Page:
Before Setting Dials: A Turn Zero Guide – Part I

This article, by Matt Cary, will be one of a series of articles geared toward helping newer players get ready for their first large tournament. The topics we cover will include: general tournament preparation, the pros and cons of net listing vs. taking a homebrewed list, how to stress test a home-brewed list to see if it’s tournament ready, a guide to community resources, and a guide to turn zero considerations.

One of first things I tried to learn when I started playing X-wing was what to do at setup. “Where should I put my rocks?” and “Where should I place my ships?” were two of my bigger questions, but what has been dubbed Turn Zero goes even deeper than that. In the next two articles I will run you through the many factors that I try to account for when I set up during Turn Zero and discuss the many things to consider before your put your first dial down.

know your list

First and foremost, you need to know your list. Whether you’ve built your list from scratch or net listed your whole squad, you need to know what your list is capable of doing. Be familiar with the dials of each ship in your list, what each pilot’s actions are, and how each pilot ability and upgrade works. Knowing how your ships fly is imperative to know how to fly your ships.

You also need to know the strengths and weaknesses to your list. Is your list a jousting list? Is your list good at handling a swarm? Do you have good blockers? Does your list have a strong alpha strike but a weak closing game? Do you have ace-y arc dodgers? Is your list good at formation flying? Do you need room for your ace flanker?

Also, you need to know what is essential in your lists. By essential, I mean what can you win with, and what can you win without. This is your opponent’s win condition. If your opponent takes out your two heavy hitters and all you’re left with is a limp-wristed coordination ship, you have probably lost. Keeping your “winner” ships alive may require sacrifice plays by the scrub ships.

opponent

Obviously, the composition of your opponent’s list is out of your control. At a tournament, you cannot control who you play against or what their list is, but there are variables you can control.

First of all, make an effort to familiarize yourself with every ship, pilot and upgrade that you can. Start with learning the ships that you fly, but then move on to learning the dials and abilities of the more common ships and pilots before finally moving on to learn the obscure. This will take time, but it is harder to be blindsided by a maneuver or tactic when you are already familiar with that particular tool in the toolbox.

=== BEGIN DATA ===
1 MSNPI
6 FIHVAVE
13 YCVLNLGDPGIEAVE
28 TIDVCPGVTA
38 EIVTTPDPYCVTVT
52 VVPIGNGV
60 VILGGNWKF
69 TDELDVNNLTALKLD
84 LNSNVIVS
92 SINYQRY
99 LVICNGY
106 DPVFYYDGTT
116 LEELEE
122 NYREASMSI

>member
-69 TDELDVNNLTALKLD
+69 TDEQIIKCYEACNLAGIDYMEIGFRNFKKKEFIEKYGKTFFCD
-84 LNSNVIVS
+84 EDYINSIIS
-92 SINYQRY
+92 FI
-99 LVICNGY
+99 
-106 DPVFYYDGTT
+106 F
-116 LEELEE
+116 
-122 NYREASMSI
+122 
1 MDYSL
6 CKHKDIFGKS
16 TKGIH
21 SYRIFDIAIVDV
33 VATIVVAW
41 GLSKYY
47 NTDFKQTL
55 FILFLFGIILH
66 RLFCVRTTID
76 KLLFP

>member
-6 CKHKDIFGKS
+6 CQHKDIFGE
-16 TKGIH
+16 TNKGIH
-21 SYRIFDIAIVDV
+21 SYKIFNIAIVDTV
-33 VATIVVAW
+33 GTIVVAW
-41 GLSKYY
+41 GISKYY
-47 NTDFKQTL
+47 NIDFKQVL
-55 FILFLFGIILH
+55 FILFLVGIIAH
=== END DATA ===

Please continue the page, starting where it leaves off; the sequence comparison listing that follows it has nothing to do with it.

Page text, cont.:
Secondly, know meta lists. Beyond knowing what meta lists exist, you should know how they function. Fly against them, but also fly them for yourself (proxy ships and cards if need be). The best way to learn what a list’s weaknesses are is to fly it for yourself. Meta monsters are less scary when you know what pressure points make them buckle.

All this information is technically pre-Turn Zero, but it sets you up for the next piece, which is determining what is your prime target in your opponent’s list. Decide whether you need to take down the opponent’s ace, eliminate their key crew carrier, or pick off low initiative ships so they never shoot. And then choose your next target. You are also making another decision here, and that is what you can afford to ignore. Some ships become less useful when you knock out a synergy that another ship is providing, making them less of a target; some ships can be outmaneuvered and made useless; and some do little enough damage that they can be ignored until later.

garven ap5
In this simplified scenario, we’ll assume everyone is at full health. Garven has shot and spent target lock but could not spend focus which BSA 3 evaded. Who do the TIE fighters shoot at? Garven, BSE, or AP-5 carrying Leia? While knocking out a higher initiative ship like Garven would be nice, at full health and able to pass his focus if he spends it, he’s best left alone. BSE while a decent target could survive all four TIE shots, and with his lock on a ship out of arc and no focus means he is less of a threat. But AP-5 could be potentially be initiative killed and take Leia out of the game. Killing the BSE is good, but killing AP-5 changes the game.

Try to have a game plan for what needs to be destroyed. Your opponent may take away any choice you made once the game gets going, forcing you to adapt, but going in with no game plan is the worst choice.

obstacles

Obstacle placement is where Turn Zero actually meets the game table, but we still aren’t there yet! You must first choose your obstacles, and choosing what three obstacles you utilize has a large effect on how you place them. Do you pick large or small rocks? Asteroid, debris, or the brand, spanking new gas clouds? You need to think what would benefit your list the most.

Certain pilots and ships want specific obstacles. Dash Rendar clearly wants debris. Both Han Solo pilots and any ship with Debris Gambit like decent size obstacles to activate their abilities. Mining Guild TIEs want asteroids since they largely ignore that they exist. Any lists with Seismic Charges want the largest obstacles they can get. Most large base ships and most swarms (which typically act like one large ship early game) want smaller rocks or debris to maximize maneuvering options. Hyper-maneuverable aces enjoy large asteroids to restrict paths that only they can maneuver effectively through.